I THINK therefore I AM

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Whoever
 
Reply Tue 23 Jun, 2009 02:01 pm
@richrf,
richrf;71443 wrote:
For me, phenomenon are not explained by simply inventing a word, or observing something and saying, "you see, this is what is happening."

Me neither. But it's a bit tricky having a conversation with anyone else about them without inventing words.
 
GoshisDead
 
Reply Tue 23 Jun, 2009 02:05 pm
@Whoever,
Lol, I'm debating about adding this to my 100 reply rule. After 100 replies the argument is moot, unsubscribe bin. However this one is remaining a little interesting, so we'll see.

Cheers,
Russ
 
richrf
 
Reply Tue 23 Jun, 2009 02:09 pm
@Whoever,
Whoever;71453 wrote:
Me neither. But it's a bit tricky having a conversation with anyone else about them without inventing words.


Hi,

I tell you I talk to my friends all the time about these things. I use simple vocabulary. Simple sentences. And if I find that I need to resort to big words or specialized vocabulary, then I know that I do not yet understand the concept well enough to explain it. Hawkings, for example, does a marvelous job of explaining Relativity and Quantum Physics, in simple language.

You can look at any of my posts. I rarely use a work that is more than three syllables and never resort to specialized vocabulary. That does not mean that people will understand what I am saying. But it does mean that I am not trying to hide behind words.

Rich

---------- Post added at 03:10 PM ---------- Previous post was at 03:09 PM ----------

GoshisDead;71455 wrote:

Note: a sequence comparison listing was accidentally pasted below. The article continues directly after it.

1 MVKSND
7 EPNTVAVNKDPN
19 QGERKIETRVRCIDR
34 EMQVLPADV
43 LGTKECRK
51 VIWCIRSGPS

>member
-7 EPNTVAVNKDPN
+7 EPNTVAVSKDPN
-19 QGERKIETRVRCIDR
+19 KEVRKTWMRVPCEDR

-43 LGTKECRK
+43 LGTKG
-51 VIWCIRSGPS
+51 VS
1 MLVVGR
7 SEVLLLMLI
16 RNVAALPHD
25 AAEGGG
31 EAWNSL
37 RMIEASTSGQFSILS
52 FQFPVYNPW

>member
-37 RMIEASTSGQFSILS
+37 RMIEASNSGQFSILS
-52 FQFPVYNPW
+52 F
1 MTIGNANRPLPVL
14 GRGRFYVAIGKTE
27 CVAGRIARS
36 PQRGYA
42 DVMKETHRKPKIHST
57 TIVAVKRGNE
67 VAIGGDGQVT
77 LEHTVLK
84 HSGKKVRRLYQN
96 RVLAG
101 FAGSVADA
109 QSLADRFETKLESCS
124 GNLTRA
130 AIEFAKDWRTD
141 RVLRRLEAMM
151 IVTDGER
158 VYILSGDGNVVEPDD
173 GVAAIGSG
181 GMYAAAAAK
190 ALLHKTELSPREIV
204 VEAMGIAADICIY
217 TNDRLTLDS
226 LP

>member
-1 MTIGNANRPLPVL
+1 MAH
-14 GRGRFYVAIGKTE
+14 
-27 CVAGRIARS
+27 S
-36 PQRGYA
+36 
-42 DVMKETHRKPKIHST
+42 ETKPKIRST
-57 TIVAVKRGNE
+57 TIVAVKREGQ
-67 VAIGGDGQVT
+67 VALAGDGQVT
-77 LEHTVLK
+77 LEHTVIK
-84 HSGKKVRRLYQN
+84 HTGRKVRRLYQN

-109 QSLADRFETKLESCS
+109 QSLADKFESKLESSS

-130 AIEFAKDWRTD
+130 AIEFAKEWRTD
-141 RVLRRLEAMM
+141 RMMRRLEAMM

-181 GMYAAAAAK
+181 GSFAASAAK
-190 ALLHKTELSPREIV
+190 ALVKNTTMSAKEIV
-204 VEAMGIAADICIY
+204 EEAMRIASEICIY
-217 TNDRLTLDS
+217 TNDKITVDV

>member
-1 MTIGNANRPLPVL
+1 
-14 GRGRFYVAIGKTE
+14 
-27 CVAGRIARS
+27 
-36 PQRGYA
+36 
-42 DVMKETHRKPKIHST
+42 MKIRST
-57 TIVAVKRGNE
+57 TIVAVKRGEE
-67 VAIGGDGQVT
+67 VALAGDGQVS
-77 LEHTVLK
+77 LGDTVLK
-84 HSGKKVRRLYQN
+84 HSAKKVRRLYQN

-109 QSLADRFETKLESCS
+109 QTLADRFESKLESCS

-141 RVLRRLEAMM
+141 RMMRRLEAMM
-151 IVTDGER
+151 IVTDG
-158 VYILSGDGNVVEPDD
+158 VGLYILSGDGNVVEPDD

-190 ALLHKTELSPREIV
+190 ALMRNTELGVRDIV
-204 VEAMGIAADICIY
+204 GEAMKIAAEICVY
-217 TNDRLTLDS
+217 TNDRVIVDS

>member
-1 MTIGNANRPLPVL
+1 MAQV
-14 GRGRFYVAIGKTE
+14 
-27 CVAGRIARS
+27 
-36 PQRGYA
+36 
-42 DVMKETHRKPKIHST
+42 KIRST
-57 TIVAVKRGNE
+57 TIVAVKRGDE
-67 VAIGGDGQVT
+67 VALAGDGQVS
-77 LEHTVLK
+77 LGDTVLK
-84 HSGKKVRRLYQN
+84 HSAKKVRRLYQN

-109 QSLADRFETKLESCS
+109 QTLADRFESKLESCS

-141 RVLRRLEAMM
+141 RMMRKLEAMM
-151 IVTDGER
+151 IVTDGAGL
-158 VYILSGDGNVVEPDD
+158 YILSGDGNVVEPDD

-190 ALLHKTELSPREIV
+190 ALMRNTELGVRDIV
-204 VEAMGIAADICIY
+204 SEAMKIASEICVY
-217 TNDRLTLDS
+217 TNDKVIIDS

Lol, I'm debating about adding this to my 100 reply rule. After 100 replies the argument is moot, unsubscribe bin. However this one is remaining a little interesting, so we'll see.

Cheers,
Russ


Smile What do you find interesting?

Rich
 
Aedes
 
Reply Tue 23 Jun, 2009 02:31 pm
@richrf,
richrf;71426 wrote:
would you care to share with me what Descartes meant by the statement "I think therefore I am"?
I'd surmise he meant something rather similar to what he meant when he wrote this:

Descartes wrote:
I have convinced myself that there is nothing in the world - no sky, no earth, no minds, no bodies. Doesn't it follow that I don't exist? No, surely I must exist if it's me who is convinced of something. But there is a deceiver, supremely powerful and cunning whose aim is to see that I am always deceived. But surely I exist, if I am deceived. Let him deceive me all he can, he will never make it the case that I am nothing while I think that I am something. Thus having fully weighed every consideration, I must finally conclude that the statement "I am, I exist" must be true whenever I state it or mentally consider it.


The fact that he thinks is the only thing that is beyond all doubt. And his existence is thus evinced by his thought.

Quote:
Here is Wikipedia's take on it.
Ah, well as long as Wikipedia has a take on it...
 
richrf
 
Reply Tue 23 Jun, 2009 02:32 pm
@richrf,
Hi,

Here is a thought that I had:

Isn't it interesting that the mind (what I call Individual Consciousness) when it is asleep, does not remember when it is awake, yet when it is awake, it remembers that it was asleep and maybe dreaming. Why does it only remember (or thinks it remembers) in one direction? Is the mind thinking when it is asleep? If so, why is it so much different? How does the mind change back and forth between these states?

Inquiring philosophers ask the questions. Smile

Rich
 
GoshisDead
 
Reply Tue 23 Jun, 2009 02:37 pm
@richrf,
I find the approach to the argument interesting, seemingly traditional theistic, traditional non theistic, and non-traditional agnostic. all hashing the same point in different ways.

I hardly ever find the argument itself (any argument) as fascinating as I find the interaction of the participants.
 
Didymos Thomas
 
Reply Tue 23 Jun, 2009 02:37 pm
@richrf,
richrf;71472 wrote:

Isn't it interesting that the mind (what I call Individual Consciousness) when it is asleep, does not remember when it is awake, yet when it is awake, it remembers that it was asleep and maybe dreaming.